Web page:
Thursday, August 18, 2016

Applause! Applause! Review of Pucker Up & Blow at The Players Theatre by Dr. Thomas Robert Stevens

This review of Pucker Up & Blow at The Players Theatre was written by Dr. Thomas Robert Stevens and published in Volume X, Issue 6 (2016) of the online edition of Applause! Applause!

Pucker Up & Blow
Written by Daniel Reitz
Directed by Paul Schnee
The Players Theatre
115 MacDougal Street
New York, New York 10012
Reviewed 8/14/16

What if you were not particularly talented or good-looking and had the opportunity to star in a Broadway show so long as you were willing to play a retarded, 16-year-old who appears to be anally raped on stage by a pedophile who your white-supremacist brother sold you to for $100,000.00 so he could buy guns to kill black people? ("selling my own brother's ass for white mankind") Would you take the part? Keep in mind you have no prior professional credits on your actor's resume except for having appeared in children's theater ("My Tigger was quite definitive"; "My Velveteen Rabbit earned me acclaim"). You have no agent and no manager. You got lucky because the playwright/director's wife saw you at a Samuel French Festival and recommended you to her husband. What would you do? Can you turn down such an opportunity even though it will require full-frontal nudity? What about your parents, younger sister and 82-year-old grandmother? When they come to the opening, how will they handle seeing you on stage naked having your chest hair fondled prior to you letting someone enter you through the back door? The temptation to accept the role would be very strong but your principles, if you have any, might leave you questioning whether taking the part would be right or wrong. What should you do when faced with such a dilemma? Well, Jiminy Cricket suggested one possibility. When speaking to Pinocchio, he said, "When you get in trouble and you don't know right from wrong. Give a little whistle! Give a little whistle! When you meet temptation and the urge is very strong. Give a little whistle! Give a little whistle! Not just a little squeak, pucker up and blow!" David, the lead character in Pucker Up & Blow, faces the situation I have described. In this play within a play, David is given the opportunity to join the cast by Robert Forsythe, an African-American, who has obtained fame as New York's "most inflammatory" playwright infamous for productions laced with "gratuitous nudity" and "simulated sex of all kinds." Intentional or not, Daniel Reitz's Forsythe character reminds me of playwright Thomas Bradshaw, who stages outrageous behavior on the New York stage, including depictions of child rape, racially charged sex, pornography, and modern day slavery.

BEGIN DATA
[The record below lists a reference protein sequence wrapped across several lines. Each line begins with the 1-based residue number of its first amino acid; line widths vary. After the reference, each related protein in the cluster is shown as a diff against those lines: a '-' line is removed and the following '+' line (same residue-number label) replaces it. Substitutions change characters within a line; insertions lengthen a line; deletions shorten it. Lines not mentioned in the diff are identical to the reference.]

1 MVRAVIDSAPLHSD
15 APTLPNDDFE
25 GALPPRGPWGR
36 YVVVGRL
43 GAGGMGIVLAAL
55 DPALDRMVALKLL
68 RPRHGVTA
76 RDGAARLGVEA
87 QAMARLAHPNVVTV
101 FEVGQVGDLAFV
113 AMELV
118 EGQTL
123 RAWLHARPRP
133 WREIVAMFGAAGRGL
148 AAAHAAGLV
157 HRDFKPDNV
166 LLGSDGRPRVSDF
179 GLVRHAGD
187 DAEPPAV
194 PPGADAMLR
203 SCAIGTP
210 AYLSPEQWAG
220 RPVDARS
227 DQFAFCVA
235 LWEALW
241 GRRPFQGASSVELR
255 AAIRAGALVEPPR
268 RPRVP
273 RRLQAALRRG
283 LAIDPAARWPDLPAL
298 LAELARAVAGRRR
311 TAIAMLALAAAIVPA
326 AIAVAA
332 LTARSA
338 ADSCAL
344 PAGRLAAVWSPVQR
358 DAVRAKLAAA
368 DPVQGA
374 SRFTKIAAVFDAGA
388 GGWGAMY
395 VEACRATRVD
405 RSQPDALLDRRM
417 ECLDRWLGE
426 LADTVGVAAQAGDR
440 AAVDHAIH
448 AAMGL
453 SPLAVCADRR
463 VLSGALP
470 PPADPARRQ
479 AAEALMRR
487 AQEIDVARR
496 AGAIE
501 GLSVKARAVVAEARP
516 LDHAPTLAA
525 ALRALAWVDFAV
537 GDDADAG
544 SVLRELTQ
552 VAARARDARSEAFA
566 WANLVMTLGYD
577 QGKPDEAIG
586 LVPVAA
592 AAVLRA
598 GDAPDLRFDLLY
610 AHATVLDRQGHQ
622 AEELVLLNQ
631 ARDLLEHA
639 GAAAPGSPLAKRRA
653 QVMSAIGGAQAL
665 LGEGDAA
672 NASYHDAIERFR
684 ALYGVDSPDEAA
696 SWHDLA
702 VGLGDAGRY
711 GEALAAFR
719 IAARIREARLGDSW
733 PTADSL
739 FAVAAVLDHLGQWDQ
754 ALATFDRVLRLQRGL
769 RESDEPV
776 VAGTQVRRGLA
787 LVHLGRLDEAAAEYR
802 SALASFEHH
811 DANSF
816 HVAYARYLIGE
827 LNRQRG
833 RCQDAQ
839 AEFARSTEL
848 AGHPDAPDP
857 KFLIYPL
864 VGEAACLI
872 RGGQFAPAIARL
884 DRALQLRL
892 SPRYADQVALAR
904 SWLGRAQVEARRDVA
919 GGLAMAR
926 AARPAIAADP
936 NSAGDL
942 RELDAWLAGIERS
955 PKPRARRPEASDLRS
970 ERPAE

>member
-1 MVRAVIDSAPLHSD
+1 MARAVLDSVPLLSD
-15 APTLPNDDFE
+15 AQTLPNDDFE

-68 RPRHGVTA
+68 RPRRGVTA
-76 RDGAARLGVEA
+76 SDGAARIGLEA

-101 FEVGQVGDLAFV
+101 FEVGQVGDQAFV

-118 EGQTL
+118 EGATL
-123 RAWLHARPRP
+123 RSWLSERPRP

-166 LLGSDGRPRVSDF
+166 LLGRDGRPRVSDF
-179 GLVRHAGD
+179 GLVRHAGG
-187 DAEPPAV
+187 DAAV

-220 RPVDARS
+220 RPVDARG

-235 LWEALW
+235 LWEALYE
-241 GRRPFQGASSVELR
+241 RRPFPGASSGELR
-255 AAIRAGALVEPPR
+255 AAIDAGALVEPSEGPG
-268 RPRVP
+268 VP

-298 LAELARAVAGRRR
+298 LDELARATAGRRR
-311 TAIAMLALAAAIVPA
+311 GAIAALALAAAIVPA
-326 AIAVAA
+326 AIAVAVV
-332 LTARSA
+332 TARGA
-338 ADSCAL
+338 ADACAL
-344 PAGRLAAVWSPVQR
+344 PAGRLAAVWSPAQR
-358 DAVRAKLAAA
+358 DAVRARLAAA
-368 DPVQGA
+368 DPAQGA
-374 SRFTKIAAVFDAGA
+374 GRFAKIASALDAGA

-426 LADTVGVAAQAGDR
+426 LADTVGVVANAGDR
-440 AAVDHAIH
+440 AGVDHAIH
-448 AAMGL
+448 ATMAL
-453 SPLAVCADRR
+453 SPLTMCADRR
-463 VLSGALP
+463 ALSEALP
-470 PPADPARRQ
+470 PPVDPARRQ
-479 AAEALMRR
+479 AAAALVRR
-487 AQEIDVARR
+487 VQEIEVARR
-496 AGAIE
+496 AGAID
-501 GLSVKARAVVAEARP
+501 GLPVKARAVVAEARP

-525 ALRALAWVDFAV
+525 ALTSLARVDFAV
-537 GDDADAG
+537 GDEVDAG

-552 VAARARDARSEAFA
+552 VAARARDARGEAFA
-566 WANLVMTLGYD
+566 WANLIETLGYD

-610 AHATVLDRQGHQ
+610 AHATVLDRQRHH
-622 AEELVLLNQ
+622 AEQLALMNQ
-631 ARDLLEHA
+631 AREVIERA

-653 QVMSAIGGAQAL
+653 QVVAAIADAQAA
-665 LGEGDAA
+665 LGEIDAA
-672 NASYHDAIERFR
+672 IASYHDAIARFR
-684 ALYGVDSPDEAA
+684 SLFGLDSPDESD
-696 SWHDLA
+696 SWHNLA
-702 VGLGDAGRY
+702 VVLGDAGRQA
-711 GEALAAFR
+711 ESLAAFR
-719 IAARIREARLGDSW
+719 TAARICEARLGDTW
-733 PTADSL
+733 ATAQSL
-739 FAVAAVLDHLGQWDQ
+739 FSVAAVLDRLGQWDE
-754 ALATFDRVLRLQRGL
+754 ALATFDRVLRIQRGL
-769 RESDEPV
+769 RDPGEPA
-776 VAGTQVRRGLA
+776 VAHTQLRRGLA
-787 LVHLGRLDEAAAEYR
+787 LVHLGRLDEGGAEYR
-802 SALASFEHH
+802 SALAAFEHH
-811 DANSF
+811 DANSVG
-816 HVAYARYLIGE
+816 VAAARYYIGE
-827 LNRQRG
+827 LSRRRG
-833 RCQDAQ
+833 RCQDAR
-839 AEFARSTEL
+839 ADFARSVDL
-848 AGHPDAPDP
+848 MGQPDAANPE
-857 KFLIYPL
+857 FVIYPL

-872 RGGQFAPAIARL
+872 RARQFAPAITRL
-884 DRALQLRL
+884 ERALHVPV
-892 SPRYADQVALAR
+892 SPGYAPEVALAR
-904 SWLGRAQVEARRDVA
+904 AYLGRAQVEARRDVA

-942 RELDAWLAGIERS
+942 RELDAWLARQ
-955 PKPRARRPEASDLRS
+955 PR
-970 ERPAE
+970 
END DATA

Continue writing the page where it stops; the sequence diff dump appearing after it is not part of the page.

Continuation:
We learn that this is not Robert Forsythe's first play. He recently had success with his controversial Rosa Parks Is A Nigger Cunt. It was about a teenage black girl who denied slavery ever existed and blew up a Civil Rights Museum (of course it doesn't make any sense but Forsythe freely admits he is "an artless, context-free writer"). In that play, an interracial couple has sex on Rosa Park's grave, and during the sex scene, the woman cries out to her black partner, "fill me good, you orangutan." Daniel Reitz's fictitious playwright/director is an African-American. Who else but a Black Playwright could get away with writing about this subject matter? Had he been white, instead of being celebrated by the likes of Tyler Perry, his shows would have been closed and universally condemned. Exposing the double-standard, Daniel Reitz makes an important point about political correctness "gone mad" in a delightfully "politically incorrect manner" in his latest show Pucker Up & Blow. It is an extremely well-written, thought-provoking play that is absolutely hilarious at times. I was very impressed with this show that is a part of the 2016 New York International Fringe Festival.